Scott plans ‘background’ role
Two years ago on his appointment as education minister, Wayne Scott said he planned to stay in the position for the long term and “see the work done”.
However, yesterday Michael Dunkley announced that Mr Scott had other interests to fulfil and that the often troubled portfolio would go to former environment minister Cole Simons.
Speaking to this newspaper on his appointment as education minister in January, 2015, Mr Scott pledged to remain in the position “at least until the next election” and hinted that he would still be in place in five years as would be the case if he took up a position in the private sector.
But, stepping down yesterday, he said while that promise was not fulfilled, he drew attention to the fact he has been the longest serving education minister “in recent history”. The move added to the stigma of the portfolio being perceived as a hot potato — Mr Simons is the One Bermuda Alliance's fourth education minister in four years, following Mr Scott, Grant Gibbons and Nalton Brangman.
It has not been smooth running for the ministry which has come under fire in light of the Score [school reorganisation] report highlighting a severe deficiencies in school infrastructure.
Mr Scott, who had started to make some inroads into righting the problem in tandem with the Ministry of Public Works, told this newspaper at yesterday's swearing-in ceremony held at Government House that he would still be involved.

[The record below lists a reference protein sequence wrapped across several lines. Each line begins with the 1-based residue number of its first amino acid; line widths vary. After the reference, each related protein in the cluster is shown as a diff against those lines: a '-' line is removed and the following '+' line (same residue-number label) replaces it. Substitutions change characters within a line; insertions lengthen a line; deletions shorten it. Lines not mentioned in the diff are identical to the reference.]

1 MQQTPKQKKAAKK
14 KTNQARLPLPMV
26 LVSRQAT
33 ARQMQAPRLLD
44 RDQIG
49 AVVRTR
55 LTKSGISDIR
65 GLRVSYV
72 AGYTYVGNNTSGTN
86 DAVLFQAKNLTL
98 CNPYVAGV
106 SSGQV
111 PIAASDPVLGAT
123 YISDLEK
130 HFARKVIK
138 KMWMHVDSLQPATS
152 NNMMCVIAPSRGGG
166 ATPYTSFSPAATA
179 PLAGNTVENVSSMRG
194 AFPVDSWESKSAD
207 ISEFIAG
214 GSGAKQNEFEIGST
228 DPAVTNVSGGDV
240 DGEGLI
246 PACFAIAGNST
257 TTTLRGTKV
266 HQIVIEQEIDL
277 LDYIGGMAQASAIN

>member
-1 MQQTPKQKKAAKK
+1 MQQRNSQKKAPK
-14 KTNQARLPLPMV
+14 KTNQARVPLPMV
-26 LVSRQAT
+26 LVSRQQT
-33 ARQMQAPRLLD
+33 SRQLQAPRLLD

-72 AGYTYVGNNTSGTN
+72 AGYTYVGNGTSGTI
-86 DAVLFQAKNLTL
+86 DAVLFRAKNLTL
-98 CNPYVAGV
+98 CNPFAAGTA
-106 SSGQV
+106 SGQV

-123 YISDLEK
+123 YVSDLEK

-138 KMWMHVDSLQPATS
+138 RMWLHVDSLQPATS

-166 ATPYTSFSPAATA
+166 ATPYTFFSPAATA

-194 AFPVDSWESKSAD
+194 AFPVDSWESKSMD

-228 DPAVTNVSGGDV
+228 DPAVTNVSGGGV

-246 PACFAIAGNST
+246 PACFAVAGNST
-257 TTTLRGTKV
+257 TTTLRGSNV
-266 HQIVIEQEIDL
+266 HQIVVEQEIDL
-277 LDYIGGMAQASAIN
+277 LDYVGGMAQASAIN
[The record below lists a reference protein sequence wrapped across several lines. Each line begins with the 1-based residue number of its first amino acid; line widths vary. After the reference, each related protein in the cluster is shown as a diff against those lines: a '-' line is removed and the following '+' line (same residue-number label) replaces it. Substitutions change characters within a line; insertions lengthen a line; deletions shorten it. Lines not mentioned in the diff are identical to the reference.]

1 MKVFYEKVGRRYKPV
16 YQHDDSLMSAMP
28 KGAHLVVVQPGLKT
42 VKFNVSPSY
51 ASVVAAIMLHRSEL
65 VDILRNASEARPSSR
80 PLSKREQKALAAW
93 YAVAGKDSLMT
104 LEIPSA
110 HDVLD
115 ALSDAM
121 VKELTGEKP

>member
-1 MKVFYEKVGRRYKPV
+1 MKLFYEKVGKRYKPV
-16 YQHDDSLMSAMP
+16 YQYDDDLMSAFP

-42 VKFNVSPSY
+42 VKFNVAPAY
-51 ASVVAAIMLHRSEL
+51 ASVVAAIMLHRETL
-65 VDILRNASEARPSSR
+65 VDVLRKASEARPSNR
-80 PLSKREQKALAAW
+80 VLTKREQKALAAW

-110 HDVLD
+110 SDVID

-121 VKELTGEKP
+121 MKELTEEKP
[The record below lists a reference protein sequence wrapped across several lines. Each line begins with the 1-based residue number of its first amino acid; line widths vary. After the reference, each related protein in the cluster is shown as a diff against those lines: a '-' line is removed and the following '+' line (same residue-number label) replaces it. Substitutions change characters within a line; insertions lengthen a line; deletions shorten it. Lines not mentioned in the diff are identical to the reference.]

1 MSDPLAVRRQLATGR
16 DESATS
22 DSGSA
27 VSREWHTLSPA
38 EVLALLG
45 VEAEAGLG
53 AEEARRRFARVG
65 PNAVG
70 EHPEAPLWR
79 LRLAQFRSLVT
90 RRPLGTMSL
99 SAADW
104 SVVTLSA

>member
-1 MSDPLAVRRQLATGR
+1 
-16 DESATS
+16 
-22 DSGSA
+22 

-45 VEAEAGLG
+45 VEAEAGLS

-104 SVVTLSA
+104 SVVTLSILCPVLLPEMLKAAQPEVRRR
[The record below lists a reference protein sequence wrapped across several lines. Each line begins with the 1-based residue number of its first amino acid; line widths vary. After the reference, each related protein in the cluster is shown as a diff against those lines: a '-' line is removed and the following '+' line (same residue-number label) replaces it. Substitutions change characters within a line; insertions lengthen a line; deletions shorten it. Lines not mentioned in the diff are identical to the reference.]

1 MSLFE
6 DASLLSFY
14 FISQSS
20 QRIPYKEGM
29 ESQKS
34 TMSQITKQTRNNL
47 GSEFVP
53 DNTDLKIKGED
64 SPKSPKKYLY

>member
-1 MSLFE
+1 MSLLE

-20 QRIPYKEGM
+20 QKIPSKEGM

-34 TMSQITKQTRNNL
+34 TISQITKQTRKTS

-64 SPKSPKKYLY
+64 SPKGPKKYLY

He said: “I am going to continue to be working on some of the initiatives that we have started in education in the background — the building of the school infrastructure identified through the Score report.
“I plan on still continuing to work in the background for the betterment of Bermuda. I am not stepping away into obscurity. I have to look at my professional career as well.
“There are a lot of things that need to be done that in some cases can be better served pushing in the background.
“Being a minister has been a very good leadership challenge and learning experience because it is different from being in the private sector and leading from a position of authority.
“Public service is a different animal. I have enjoyed my time, but it is in my best interests to do it from a different angle.”
The role of education minister has not been the only position to prove difficult to retain within the Department of Education. The department has been on the hunt for an education commissioner since the resignation, after just eight months in the job, of Edmond Heatley in April 2014.
Dubai-based education standards expert Paul Wagstaff had been tipped as the front-runner for the position last autumn but, as this newspaper revealed this week, he declined the offer.
It had always been the hope of Mr Scott that a Bermudian would be chosen to fill that position.
It is understood that an announcement will be made on the hiring within a month.